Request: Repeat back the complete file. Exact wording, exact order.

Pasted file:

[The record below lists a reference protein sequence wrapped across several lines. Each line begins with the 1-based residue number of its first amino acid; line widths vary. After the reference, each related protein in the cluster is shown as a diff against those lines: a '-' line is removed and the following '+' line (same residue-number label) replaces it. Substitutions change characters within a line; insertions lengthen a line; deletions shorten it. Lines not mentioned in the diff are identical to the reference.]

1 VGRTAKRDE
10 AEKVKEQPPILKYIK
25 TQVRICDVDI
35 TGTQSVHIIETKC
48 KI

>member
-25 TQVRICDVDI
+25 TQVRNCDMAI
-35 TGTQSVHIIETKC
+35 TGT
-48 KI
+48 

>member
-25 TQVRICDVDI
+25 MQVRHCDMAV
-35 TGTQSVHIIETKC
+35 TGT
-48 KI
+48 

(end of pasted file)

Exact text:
[The record below lists a reference protein sequence wrapped across several lines. Each line begins with the 1-based residue number of its first amino acid; line widths vary. After the reference, each related protein in the cluster is shown as a diff against those lines: a '-' line is removed and the following '+' line (same residue-number label) replaces it. Substitutions change characters within a line; insertions lengthen a line; deletions shorten it. Lines not mentioned in the diff are identical to the reference.]

1 VGRTAKRDE
10 AEKVKEQPPILKYIK
25 TQVRICDVDI
35 TGTQSVHIIETKC
48 KI

>member
-25 TQVRICDVDI
+25 TQVRNCDMAI
-35 TGTQSVHIIETKC
+35 TGT
-48 KI
+48 

>member
-25 TQVRICDVDI
+25 MQVRHCDMAV
-35 TGTQSVHIIETKC
+35 TGT
-48 KI
+48 